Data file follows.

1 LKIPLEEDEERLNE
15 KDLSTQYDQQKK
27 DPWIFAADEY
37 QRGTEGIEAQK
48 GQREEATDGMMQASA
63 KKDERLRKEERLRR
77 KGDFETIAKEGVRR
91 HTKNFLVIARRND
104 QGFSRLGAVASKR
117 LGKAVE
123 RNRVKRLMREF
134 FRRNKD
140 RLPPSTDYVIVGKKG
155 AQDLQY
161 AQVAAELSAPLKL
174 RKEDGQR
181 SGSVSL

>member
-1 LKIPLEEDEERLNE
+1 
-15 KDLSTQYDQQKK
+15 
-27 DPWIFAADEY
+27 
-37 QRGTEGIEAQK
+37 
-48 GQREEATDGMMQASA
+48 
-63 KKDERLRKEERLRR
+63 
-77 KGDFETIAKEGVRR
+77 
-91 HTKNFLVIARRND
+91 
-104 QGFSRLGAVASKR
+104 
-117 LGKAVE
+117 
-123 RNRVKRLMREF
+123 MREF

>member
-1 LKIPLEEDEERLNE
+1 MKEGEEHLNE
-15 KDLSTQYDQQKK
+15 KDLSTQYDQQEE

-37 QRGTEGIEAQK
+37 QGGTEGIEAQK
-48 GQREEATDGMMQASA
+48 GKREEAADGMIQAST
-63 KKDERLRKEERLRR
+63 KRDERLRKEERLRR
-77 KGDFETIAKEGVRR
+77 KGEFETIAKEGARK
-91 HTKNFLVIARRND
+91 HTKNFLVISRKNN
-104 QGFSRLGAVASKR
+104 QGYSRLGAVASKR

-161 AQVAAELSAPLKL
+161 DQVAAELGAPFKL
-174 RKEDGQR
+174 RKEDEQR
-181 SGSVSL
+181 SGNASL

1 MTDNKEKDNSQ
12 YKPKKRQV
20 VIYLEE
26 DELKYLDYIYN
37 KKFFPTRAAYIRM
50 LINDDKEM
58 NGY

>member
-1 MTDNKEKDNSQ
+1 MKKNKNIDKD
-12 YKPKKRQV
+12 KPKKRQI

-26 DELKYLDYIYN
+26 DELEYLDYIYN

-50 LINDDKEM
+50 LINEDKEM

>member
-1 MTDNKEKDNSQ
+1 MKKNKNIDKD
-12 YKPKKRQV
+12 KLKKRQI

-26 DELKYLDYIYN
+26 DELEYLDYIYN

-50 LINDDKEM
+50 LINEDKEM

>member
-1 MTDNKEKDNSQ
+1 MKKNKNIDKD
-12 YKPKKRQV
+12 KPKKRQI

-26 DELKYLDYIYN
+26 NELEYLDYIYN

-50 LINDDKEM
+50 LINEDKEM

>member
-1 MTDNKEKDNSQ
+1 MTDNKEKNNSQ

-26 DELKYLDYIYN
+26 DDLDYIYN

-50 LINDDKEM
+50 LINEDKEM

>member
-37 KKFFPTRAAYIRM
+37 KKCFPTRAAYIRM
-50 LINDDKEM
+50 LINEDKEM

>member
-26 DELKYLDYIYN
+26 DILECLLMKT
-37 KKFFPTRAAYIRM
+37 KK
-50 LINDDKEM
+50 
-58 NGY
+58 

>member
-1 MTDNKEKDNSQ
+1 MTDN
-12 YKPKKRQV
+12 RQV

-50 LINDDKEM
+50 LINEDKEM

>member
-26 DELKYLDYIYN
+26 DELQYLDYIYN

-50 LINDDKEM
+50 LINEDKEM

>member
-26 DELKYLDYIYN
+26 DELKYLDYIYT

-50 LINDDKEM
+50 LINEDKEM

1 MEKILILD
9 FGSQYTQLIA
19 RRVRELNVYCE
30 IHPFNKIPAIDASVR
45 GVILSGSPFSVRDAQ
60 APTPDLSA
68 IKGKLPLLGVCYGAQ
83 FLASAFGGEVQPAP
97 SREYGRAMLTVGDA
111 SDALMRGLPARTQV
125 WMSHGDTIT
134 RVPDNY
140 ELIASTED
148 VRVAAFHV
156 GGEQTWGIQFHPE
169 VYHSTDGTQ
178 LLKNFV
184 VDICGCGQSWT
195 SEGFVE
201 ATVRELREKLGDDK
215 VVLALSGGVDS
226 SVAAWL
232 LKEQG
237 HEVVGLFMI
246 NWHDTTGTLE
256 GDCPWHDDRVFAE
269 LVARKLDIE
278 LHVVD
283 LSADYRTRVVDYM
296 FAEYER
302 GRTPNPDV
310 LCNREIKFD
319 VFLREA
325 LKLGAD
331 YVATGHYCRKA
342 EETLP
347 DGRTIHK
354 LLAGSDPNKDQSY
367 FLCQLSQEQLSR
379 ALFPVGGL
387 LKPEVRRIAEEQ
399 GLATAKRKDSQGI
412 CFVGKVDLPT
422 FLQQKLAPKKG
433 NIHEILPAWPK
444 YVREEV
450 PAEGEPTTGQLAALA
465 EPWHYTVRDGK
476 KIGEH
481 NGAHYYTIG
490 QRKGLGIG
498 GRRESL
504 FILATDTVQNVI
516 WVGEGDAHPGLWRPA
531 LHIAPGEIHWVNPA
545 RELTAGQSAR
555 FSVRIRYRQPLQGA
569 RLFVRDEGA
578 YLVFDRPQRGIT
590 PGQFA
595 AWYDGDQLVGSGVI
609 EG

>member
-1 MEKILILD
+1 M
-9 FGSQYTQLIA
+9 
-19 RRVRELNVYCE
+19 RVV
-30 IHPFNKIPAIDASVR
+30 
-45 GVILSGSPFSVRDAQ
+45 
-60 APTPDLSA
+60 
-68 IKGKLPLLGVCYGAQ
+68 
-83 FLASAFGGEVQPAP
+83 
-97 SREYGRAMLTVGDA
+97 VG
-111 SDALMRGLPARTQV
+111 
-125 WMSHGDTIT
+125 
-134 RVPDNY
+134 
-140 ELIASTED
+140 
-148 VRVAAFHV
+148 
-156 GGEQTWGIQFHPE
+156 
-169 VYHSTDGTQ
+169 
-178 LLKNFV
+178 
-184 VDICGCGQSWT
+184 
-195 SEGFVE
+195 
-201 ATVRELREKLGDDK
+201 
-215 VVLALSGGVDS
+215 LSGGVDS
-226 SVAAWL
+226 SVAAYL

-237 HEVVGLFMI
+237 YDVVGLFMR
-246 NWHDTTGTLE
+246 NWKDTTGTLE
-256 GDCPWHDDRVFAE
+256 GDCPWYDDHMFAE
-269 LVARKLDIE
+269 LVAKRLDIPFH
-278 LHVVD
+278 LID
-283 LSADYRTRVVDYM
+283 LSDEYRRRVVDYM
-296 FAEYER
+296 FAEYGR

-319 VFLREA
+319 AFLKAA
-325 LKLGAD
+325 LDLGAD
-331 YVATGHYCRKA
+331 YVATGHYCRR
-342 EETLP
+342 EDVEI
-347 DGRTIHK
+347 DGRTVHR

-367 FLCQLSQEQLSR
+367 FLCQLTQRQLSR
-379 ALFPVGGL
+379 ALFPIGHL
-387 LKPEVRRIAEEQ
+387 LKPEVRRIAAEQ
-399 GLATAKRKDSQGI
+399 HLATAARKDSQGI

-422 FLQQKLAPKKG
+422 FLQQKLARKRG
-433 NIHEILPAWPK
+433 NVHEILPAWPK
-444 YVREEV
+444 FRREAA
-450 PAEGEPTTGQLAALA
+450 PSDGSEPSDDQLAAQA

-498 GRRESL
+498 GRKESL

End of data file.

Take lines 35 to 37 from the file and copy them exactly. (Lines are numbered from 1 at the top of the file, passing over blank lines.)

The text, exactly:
-104 QGFSRLGAVASKR
+104 
-117 LGKAVE